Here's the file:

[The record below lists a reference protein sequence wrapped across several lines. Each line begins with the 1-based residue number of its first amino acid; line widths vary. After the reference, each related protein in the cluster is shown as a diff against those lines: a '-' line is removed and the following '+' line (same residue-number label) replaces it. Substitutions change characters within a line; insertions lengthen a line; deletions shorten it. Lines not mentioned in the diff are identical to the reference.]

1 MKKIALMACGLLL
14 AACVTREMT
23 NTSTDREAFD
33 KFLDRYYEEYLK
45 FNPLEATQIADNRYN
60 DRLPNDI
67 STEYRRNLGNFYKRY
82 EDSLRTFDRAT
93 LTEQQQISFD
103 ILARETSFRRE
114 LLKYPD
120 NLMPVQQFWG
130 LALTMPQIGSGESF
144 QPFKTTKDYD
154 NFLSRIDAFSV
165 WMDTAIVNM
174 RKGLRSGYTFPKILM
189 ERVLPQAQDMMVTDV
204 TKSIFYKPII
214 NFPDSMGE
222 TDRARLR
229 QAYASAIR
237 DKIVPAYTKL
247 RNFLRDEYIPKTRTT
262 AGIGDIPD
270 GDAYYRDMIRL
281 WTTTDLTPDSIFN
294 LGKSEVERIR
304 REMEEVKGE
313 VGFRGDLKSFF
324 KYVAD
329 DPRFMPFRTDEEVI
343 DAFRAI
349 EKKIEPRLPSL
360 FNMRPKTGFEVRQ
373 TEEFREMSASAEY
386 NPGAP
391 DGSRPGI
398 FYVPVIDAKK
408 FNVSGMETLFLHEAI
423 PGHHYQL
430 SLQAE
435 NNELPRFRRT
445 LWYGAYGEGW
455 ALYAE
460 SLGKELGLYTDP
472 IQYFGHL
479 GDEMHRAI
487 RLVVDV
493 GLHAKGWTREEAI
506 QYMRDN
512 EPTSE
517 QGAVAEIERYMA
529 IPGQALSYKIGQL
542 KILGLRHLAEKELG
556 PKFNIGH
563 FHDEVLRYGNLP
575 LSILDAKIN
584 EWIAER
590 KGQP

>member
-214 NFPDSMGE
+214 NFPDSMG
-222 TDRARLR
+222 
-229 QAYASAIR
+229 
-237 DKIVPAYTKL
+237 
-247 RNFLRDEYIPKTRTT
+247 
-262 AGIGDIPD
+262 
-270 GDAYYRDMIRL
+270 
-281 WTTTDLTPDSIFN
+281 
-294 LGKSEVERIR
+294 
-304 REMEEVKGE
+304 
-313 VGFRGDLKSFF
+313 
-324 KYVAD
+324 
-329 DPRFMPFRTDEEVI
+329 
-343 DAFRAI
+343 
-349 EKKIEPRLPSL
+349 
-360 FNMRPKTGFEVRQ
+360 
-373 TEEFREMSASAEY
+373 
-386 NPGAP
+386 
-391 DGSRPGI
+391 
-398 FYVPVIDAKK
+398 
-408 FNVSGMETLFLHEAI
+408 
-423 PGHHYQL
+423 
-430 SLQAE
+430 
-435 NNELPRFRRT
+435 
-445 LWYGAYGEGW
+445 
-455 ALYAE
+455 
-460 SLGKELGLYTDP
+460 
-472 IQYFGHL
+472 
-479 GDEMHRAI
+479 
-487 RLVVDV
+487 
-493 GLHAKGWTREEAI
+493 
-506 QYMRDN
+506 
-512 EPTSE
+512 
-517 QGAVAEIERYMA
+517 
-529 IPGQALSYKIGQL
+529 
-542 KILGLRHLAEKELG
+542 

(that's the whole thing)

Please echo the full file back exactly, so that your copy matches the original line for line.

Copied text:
[The record below lists a reference protein sequence wrapped across several lines. Each line begins with the 1-based residue number of its first amino acid; line widths vary. After the reference, each related protein in the cluster is shown as a diff against those lines: a '-' line is removed and the following '+' line (same residue-number label) replaces it. Substitutions change characters within a line; insertions lengthen a line; deletions shorten it. Lines not mentioned in the diff are identical to the reference.]

1 MKKIALMACGLLL
14 AACVTREMT
23 NTSTDREAFD
33 KFLDRYYEEYLK
45 FNPLEATQIADNRYN
60 DRLPNDI
67 STEYRRNLGNFYKRY
82 EDSLRTFDRAT
93 LTEQQQISFD
103 ILARETSFRRE
114 LLKYPD
120 NLMPVQQFWG
130 LALTMPQIGSGESF
144 QPFKTTKDYD
154 NFLSRIDAFSV
165 WMDTAIVNM
174 RKGLRSGYTFPKILM
189 ERVLPQAQDMMVTDV
204 TKSIFYKPII
214 NFPDSMGE
222 TDRARLR
229 QAYASAIR
237 DKIVPAYTKL
247 RNFLRDEYIPKTRTT
262 AGIGDIPD
270 GDAYYRDMIRL
281 WTTTDLTPDSIFN
294 LGKSEVERIR
304 REMEEVKGE
313 VGFRGDLKSFF
324 KYVAD
329 DPRFMPFRTDEEVI
343 DAFRAI
349 EKKIEPRLPSL
360 FNMRPKTGFEVRQ
373 TEEFREMSASAEY
386 NPGAP
391 DGSRPGI
398 FYVPVIDAKK
408 FNVSGMETLFLHEAI
423 PGHHYQL
430 SLQAE
435 NNELPRFRRT
445 LWYGAYGEGW
455 ALYAE
460 SLGKELGLYTDP
472 IQYFGHL
479 GDEMHRAI
487 RLVVDV
493 GLHAKGWTREEAI
506 QYMRDN
512 EPTSE
517 QGAVAEIERYMA
529 IPGQALSYKIGQL
542 KILGLRHLAEKELG
556 PKFNIGH
563 FHDEVLRYGNLP
575 LSILDAKIN
584 EWIAER
590 KGQP

>member
-214 NFPDSMGE
+214 NFPDSMG
-222 TDRARLR
+222 
-229 QAYASAIR
+229 
-237 DKIVPAYTKL
+237 
-247 RNFLRDEYIPKTRTT
+247 
-262 AGIGDIPD
+262 
-270 GDAYYRDMIRL
+270 
-281 WTTTDLTPDSIFN
+281 
-294 LGKSEVERIR
+294 
-304 REMEEVKGE
+304 
-313 VGFRGDLKSFF
+313 
-324 KYVAD
+324 
-329 DPRFMPFRTDEEVI
+329 
-343 DAFRAI
+343 
-349 EKKIEPRLPSL
+349 
-360 FNMRPKTGFEVRQ
+360 
-373 TEEFREMSASAEY
+373 
-386 NPGAP
+386 
-391 DGSRPGI
+391 
-398 FYVPVIDAKK
+398 
-408 FNVSGMETLFLHEAI
+408 
-423 PGHHYQL
+423 
-430 SLQAE
+430 
-435 NNELPRFRRT
+435 
-445 LWYGAYGEGW
+445 
-455 ALYAE
+455 
-460 SLGKELGLYTDP
+460 
-472 IQYFGHL
+472 
-479 GDEMHRAI
+479 
-487 RLVVDV
+487 
-493 GLHAKGWTREEAI
+493 
-506 QYMRDN
+506 
-512 EPTSE
+512 
-517 QGAVAEIERYMA
+517 
-529 IPGQALSYKIGQL
+529 
-542 KILGLRHLAEKELG
+542 